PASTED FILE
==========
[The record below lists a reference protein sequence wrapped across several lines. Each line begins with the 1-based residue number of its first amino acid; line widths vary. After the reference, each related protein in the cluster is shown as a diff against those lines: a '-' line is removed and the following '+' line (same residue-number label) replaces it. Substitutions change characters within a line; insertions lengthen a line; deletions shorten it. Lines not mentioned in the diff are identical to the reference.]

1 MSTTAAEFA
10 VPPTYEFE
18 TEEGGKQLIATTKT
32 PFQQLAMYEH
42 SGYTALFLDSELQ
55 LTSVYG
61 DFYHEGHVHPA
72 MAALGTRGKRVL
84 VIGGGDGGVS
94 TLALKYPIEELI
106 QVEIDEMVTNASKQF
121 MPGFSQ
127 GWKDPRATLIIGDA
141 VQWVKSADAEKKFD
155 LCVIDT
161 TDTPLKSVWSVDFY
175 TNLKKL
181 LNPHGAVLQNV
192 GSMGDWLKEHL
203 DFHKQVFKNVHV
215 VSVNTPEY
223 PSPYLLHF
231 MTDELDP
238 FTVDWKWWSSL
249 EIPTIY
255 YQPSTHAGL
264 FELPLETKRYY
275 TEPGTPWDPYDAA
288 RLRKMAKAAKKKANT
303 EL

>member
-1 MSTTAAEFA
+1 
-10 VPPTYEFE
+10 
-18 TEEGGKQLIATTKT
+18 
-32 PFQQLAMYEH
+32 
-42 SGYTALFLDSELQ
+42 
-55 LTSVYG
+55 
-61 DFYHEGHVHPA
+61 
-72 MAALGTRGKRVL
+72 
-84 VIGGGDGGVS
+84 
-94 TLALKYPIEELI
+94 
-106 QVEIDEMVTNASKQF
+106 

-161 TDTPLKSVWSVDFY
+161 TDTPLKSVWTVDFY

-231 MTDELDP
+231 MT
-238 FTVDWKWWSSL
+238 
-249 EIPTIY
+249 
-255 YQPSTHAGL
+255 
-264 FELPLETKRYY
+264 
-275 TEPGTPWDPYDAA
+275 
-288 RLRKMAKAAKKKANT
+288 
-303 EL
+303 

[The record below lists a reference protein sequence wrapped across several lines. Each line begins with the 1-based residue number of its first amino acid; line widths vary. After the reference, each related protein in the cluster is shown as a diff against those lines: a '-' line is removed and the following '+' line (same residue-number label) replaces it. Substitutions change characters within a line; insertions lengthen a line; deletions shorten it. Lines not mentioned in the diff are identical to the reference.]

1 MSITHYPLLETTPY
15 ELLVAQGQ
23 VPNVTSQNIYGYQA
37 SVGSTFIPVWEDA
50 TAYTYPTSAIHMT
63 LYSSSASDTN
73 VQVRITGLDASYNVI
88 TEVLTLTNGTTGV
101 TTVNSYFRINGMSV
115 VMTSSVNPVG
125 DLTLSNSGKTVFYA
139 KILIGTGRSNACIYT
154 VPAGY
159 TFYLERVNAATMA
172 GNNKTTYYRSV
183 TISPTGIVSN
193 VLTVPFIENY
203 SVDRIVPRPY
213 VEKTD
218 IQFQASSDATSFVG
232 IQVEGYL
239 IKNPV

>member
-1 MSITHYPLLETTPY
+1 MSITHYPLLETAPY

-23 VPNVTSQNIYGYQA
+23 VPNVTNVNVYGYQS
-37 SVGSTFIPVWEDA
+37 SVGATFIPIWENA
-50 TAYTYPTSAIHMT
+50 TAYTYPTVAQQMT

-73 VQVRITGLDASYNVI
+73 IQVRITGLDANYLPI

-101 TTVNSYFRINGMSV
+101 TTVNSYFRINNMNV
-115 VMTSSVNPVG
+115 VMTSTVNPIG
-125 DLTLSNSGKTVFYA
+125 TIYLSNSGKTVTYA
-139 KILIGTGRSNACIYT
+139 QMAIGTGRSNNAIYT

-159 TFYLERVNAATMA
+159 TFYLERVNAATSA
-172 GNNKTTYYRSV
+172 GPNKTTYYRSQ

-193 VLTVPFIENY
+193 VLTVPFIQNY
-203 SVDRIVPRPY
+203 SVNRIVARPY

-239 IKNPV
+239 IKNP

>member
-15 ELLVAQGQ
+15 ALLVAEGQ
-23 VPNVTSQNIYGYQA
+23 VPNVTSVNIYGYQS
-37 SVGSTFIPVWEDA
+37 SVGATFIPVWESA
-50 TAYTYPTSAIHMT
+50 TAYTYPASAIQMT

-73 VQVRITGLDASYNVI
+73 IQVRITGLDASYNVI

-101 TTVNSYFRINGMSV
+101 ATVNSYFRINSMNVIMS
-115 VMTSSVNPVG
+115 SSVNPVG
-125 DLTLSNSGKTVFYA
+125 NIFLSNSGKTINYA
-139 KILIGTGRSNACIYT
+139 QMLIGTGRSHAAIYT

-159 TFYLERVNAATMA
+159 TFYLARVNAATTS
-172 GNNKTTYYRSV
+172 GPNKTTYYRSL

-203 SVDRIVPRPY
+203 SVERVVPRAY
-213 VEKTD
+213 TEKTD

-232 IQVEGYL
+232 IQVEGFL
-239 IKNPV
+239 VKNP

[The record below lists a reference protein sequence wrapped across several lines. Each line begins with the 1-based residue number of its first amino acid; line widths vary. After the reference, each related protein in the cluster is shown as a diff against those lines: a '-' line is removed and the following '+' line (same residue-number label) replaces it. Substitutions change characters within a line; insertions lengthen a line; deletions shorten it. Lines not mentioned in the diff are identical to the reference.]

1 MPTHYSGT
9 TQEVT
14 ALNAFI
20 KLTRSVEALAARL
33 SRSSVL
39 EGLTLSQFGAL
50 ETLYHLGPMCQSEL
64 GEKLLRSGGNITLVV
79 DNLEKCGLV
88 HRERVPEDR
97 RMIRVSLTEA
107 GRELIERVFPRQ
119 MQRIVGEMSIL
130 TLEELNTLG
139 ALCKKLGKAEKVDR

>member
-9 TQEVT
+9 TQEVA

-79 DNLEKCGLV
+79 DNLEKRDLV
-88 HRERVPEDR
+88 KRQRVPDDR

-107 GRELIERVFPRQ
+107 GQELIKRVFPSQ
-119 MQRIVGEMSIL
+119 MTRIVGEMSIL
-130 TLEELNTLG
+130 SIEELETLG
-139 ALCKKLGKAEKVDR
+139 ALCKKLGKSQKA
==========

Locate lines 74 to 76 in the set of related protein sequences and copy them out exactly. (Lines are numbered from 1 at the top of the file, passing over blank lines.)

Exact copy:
1 MSITHYPLLETTPY
15 ELLVAQGQ
23 VPNVTSQNIYGYQA